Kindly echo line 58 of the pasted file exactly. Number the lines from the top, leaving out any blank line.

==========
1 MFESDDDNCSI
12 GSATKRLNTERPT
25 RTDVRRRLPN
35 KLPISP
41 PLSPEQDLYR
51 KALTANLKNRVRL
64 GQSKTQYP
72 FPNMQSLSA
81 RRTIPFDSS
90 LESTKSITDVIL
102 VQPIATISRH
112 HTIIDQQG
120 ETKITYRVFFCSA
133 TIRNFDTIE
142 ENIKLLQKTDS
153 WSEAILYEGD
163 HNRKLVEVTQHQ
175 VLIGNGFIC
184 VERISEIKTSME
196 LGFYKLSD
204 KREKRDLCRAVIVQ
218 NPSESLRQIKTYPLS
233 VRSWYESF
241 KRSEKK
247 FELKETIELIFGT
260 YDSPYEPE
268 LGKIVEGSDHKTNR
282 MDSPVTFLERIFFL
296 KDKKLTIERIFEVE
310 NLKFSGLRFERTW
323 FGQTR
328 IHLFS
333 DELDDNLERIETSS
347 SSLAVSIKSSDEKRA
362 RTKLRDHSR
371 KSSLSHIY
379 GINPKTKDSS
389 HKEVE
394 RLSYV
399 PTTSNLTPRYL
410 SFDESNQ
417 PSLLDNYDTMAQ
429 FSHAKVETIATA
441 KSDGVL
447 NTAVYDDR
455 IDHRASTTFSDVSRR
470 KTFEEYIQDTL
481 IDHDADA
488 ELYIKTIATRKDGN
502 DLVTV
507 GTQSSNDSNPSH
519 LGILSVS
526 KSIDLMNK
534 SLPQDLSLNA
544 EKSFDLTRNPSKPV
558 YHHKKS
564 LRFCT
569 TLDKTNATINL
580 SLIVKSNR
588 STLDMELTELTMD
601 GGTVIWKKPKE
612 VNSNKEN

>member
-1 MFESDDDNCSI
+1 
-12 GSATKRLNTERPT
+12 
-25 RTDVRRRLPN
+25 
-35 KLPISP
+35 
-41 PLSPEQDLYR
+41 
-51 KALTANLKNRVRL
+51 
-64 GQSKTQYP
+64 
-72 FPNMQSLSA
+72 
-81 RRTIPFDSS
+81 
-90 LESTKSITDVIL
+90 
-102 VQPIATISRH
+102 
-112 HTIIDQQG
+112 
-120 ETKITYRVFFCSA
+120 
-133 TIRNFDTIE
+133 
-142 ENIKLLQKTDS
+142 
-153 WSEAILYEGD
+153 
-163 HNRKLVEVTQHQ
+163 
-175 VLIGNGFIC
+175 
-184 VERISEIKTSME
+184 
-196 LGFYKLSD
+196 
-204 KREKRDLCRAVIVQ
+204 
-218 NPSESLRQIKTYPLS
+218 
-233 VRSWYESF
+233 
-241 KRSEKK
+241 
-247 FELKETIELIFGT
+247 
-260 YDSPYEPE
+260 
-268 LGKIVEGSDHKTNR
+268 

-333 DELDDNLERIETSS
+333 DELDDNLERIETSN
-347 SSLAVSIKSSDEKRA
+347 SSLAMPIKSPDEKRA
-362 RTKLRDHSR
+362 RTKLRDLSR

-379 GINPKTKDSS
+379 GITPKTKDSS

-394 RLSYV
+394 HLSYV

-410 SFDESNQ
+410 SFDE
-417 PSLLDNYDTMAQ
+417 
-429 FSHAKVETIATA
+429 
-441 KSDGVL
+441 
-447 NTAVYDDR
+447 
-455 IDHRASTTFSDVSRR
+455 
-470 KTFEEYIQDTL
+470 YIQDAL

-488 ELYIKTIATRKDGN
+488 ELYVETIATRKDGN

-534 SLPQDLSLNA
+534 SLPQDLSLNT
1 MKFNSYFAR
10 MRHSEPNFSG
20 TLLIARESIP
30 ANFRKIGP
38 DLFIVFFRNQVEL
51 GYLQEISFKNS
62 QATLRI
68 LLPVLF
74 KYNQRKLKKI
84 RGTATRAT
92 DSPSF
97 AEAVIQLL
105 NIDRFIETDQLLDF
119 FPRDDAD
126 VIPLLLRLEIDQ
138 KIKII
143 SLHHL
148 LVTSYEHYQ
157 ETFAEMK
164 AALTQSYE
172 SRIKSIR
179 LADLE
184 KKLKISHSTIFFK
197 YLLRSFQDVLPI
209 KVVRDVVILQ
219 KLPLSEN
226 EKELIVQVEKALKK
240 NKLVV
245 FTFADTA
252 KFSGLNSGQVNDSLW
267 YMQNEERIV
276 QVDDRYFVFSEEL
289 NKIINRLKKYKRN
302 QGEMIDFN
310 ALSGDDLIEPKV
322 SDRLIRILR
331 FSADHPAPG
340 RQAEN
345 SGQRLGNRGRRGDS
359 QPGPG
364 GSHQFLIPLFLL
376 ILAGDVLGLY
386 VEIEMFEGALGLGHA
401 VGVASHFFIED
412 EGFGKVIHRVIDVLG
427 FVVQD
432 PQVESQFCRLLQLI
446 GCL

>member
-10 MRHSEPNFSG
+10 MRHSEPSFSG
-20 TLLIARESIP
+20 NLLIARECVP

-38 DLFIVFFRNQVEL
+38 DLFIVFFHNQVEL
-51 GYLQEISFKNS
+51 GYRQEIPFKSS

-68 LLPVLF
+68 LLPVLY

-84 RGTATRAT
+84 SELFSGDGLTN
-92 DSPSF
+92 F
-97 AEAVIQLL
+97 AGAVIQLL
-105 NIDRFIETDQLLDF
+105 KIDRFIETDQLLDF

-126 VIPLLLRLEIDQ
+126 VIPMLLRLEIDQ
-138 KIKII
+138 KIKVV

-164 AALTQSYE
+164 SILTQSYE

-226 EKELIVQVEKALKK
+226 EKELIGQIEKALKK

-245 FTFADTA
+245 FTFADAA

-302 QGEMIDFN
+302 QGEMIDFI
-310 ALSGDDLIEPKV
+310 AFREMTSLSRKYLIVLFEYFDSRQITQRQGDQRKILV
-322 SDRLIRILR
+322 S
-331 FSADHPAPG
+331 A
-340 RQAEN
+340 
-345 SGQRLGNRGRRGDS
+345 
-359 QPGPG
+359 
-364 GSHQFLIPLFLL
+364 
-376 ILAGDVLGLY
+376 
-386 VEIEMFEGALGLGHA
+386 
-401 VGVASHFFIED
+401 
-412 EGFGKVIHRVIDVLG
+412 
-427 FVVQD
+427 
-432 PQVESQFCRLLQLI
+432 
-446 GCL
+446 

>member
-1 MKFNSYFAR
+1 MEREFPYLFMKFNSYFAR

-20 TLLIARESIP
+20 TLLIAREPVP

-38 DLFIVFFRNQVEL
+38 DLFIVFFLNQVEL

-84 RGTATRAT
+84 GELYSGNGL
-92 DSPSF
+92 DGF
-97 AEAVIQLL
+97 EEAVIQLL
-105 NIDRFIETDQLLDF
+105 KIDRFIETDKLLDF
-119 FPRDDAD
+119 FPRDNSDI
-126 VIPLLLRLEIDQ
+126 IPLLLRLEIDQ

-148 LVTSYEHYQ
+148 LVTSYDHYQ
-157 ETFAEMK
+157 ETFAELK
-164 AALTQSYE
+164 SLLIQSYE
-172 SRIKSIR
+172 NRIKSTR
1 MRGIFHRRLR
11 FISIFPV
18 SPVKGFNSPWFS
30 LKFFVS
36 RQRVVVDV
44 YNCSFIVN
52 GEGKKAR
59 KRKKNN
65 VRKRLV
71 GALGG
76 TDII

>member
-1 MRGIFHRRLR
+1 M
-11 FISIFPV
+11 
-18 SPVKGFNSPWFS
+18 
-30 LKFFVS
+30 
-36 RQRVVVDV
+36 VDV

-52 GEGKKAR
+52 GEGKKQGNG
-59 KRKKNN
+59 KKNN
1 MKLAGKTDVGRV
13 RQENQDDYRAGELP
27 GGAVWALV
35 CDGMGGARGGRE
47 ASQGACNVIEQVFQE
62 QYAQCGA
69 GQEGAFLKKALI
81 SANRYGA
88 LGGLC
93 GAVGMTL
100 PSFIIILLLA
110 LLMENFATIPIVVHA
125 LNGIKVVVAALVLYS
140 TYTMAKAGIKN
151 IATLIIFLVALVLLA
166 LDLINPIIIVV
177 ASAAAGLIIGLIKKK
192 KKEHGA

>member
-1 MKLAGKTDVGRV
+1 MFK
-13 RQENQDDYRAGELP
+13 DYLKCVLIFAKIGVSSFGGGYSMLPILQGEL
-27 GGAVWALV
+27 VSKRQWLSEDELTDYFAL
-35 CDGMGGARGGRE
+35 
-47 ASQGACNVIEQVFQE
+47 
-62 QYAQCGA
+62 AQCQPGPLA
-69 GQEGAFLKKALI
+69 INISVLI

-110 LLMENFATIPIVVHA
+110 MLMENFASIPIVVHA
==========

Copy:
569 TLDKTNATINL